- Fill in gaps with commercial coverage. Shop around for commercial car insurance that offers the right level of coverage. Common coverage you might need to fill in gaps includes underinsured motorist, collision, comprehensive or additional liability.
- Include any extras that you prefer. Consider other situations not covered by your personal policy or company-provided coverage, like roadside assistance or rental reimbursement.
Car insurance quotes for delivery drivers
Car insurance for pizza delivery and app delivery drivers
Most app-based delivery companies leave gaps in your insurance coverage while you’re driving for them.
The same goes for pizza delivery since restaurant owners may provide only the state minimum car insurance required for its employees — and the types of coverage and coverage limits can vary for each store.
Pizza delivery drivers
If you work for a pizza restaurant, your employer should have some business insurance to cover your delivery driving.
However, its business coverage might be limited to commercial nonowner liability, which means you’re covered for property damage and bodily injury liability while driving for your restaurant. Damage to your car might not be covered.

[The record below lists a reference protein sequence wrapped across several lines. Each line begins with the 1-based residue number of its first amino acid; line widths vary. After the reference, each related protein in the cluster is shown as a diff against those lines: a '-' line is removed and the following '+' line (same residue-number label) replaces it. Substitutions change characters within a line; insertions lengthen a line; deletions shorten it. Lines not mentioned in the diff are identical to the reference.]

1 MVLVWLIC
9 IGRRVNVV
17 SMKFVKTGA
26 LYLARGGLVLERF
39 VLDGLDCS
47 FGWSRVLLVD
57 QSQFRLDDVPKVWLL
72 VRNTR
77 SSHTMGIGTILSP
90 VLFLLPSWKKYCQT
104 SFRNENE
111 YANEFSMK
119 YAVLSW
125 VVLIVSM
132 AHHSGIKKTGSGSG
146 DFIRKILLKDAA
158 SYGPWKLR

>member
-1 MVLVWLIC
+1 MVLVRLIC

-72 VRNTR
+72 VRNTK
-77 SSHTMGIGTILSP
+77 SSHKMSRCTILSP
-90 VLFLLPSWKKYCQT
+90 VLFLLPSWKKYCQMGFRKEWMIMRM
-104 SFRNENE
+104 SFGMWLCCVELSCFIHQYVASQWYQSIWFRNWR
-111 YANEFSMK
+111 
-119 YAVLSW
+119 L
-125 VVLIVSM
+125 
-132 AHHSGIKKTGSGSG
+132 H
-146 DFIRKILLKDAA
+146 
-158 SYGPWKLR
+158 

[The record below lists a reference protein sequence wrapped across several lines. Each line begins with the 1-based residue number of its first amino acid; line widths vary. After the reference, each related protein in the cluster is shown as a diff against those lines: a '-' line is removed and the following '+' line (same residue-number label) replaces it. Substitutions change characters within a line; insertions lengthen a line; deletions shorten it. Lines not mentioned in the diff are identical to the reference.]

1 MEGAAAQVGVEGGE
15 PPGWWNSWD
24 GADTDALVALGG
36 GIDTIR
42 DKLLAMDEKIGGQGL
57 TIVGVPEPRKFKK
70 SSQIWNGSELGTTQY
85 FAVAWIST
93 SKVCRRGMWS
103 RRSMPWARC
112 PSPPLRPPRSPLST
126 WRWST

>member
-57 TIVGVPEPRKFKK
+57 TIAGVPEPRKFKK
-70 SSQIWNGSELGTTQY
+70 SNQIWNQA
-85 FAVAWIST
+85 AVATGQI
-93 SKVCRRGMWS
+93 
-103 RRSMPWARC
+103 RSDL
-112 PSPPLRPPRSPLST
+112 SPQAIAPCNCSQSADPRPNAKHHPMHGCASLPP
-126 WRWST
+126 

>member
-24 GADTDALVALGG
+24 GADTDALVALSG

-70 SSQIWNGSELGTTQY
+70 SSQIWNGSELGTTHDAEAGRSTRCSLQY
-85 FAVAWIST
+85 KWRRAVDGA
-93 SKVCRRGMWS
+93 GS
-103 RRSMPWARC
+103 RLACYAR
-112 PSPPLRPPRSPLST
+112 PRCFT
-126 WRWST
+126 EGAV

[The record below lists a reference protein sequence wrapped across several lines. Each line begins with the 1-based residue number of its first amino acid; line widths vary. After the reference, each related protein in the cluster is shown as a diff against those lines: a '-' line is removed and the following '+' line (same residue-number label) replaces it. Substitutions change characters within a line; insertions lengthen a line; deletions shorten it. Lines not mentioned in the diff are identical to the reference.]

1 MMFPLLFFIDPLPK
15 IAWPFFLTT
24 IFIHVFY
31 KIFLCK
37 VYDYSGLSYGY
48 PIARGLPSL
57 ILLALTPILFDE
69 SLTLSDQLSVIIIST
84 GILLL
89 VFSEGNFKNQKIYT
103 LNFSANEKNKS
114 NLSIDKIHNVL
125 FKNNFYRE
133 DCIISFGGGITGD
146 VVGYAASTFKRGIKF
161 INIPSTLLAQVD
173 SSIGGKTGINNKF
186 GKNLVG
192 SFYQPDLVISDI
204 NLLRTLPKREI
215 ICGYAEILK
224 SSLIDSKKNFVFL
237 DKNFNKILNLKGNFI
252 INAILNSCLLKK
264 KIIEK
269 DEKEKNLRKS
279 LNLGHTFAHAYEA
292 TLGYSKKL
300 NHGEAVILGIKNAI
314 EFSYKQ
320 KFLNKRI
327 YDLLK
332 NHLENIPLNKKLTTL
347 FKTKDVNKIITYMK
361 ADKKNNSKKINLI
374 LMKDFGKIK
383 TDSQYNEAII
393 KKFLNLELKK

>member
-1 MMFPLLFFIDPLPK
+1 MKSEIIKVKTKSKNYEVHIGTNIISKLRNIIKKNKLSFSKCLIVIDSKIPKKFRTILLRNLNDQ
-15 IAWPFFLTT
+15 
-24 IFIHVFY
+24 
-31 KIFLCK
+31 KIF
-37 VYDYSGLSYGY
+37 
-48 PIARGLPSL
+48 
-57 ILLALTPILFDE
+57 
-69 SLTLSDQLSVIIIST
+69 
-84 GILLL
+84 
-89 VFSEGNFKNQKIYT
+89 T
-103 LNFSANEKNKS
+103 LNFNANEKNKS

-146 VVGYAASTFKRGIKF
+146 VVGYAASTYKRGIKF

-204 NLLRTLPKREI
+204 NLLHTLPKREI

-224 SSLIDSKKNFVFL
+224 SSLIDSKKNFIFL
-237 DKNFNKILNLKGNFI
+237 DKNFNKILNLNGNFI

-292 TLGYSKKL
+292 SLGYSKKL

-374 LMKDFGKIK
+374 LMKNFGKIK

You’ll want to ask your employer how insurance works if a car accident happens on the job. For safety’s sake, you might get a response in writing. If your restaurant doesn’t cover some damage or breakdowns, you’ll want to look into commercial car insurance.
App delivery drivers
Even if your company meets minimum state requirements, you may want extra liability or add-ons like collision, comprehensive or underinsured motorist coverage through a commercial car insurance policy.
What’s covered by different app delivery companies:
|Delivery app||Liability||Comprehensive & collision||Other notes|
|Amazon Flex||Yes||Yes, if they’re on your personal car insurance|
|DoorDash||up to $1 million, kicks in after your personal policy||No coverage||No coverage while waiting for an order|
|Grubhub||No coverage||No coverage|
|Instacart||No coverage||No coverage|
|Postmates||up to $1 million, kicks in after your personal policy||No coverage|
|UberEats||up to $1 million||Yes with a $1,000 deductible, if they’re on your personal car insurance||Liability limits are 50/100/25 while waiting for an order|
States with free delivery driver insurance coverage
Because some people are delivering food or other items during the coronavirus, some states are calling for companies to extend personal auto insurance to delivery drivers. States that have requested free delivery driver coverage:
- North Dakota
- Rhode Island
You can check with your state’s department of insurance or your insurance company to see if this free coverage applies to you.
If you’re a food delivery driver or caterer, you need car insurance like everyone else. But a personal policy or an employer’s policy might not provide all the coverage you need.
Compare car insurers who offer the right amount of protection you need for the job.
Common questions about delivery driver insurance